I don’t know why, but I’m on a bit of a posting jag these past few days.
I was driving in the car this morning with my two teenage sons, aged 18 and 14, and for some reason the Skull and Bones Society came up in our conversation. One of the boys described how part of the initiation rite in that society is the disclosure of the kind of deep, dark secret that could be used by other Society members to hurt you if you ever broke their code or did other members dirt in some way. People who study initiation rites have shown that if you endure pain in order to get into an organization, the membership means more to you and you will be more dedicated to the organization. Hence, most long-lived organizations require a significant entrance price to be paid.
I explained to the boys that having to disclose some of your worst moments in public fits into that category, as do the crazy things otherwise sober, respectable Mormons do during their temple ceremonies. The boys were, respectively, 12 and eight years old when I left Mormonism, and so they were never really socialized as Mormons. They consistently have trouble imagining how the wonderful Mormons they know and love believe and do the things they sometimes hear about with regard to Mormonism. Our discussion of the temple ceremony this morning was one of those experiences from their point of view.
I went through the temple ceremony in some detail with them. We talked about the clothing, secret handshakes, the secret names, “the wave” during the prayer circle while saying “Paye lay ale”, the promises that I would allow myself to be killed if I ever divulged any of the sacred secrets involved in the ceremony, etc. I described the way in which as a trusting 19-year-old, I was taken into that ceremony by parents, grandparents, uncles and aunts each of whom behaved during the temple ceremony in a way that at the time I regarded as bizarre, but since they were all doing it with confidence, I went along. I mouthed the promises in a state of shock, wondering what they really meant. I described my initial stunned reaction at the nature of those promises, and how I assumed that that everything must be alright because people who I knew loved and cared for me were leading me through this. I also described the peace, and feelings of sacredness, that I eventually came to associate with the temple ceremony after having gone through it many times, and how this type of feeling is caused by many types of ritual behavior in virtually all cultures. By the way, I attended the temple more than a dozen times prior to my mission, and well over a hundred times in total. I was in also authorized to officiate at the veil (that is, play the role of God in ushering people into the celestial room) before going into the mission field, and continued to do that after my mission until I stopped attending the temple about seven years ago.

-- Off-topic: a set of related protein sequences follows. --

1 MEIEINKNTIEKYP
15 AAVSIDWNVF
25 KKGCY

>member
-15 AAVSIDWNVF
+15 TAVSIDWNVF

The boys appeared to have trouble believing what I was telling them. I promised that sometime soon I would get out my temple robes, and show them in greater detail exactly how the process works, and why it was at least as bizarre as the way in which I described it.
The main point I was trying to make is that the Mormon initiation process involves a kind of psychological pain that is similar to what we had been talking about with regard to the Skull and Bones Society. This pain is the result of being required to engage in a humiliating, unsettling if not frightening (the first time or two at least), ridiculous public ritual, dressed in a funny clothes, prostrating oneself in a variety of ways before a religious institution in what outsiders would regard as a foolish fashion. This constituted committing myself to an organization in a very unusual way, and cause psychological discomfort.
As indicated above, many studies have shown that enduring this kind of pain causes people to value the experience or status they earn as a result much more than otherwise would be the case. Women, for example, who were recruited into weight loss and fitness programs tended to lose more weight and keep the weight off longer if they were required to take a series of strenuous tests and believed that they had been chosen from among many applicants before being allowed to enter the program. Other people who went to precisely the same program after having simply applied and were immediately accepted did not treat the program with the same seriousness, and did not benefit in the same way from their membership in it. Countless other studies have demonstrated similar things. You can find those by googling “cognitive dissonance”. If you add my name to the Google search, you will find some of the things I have written in this regard.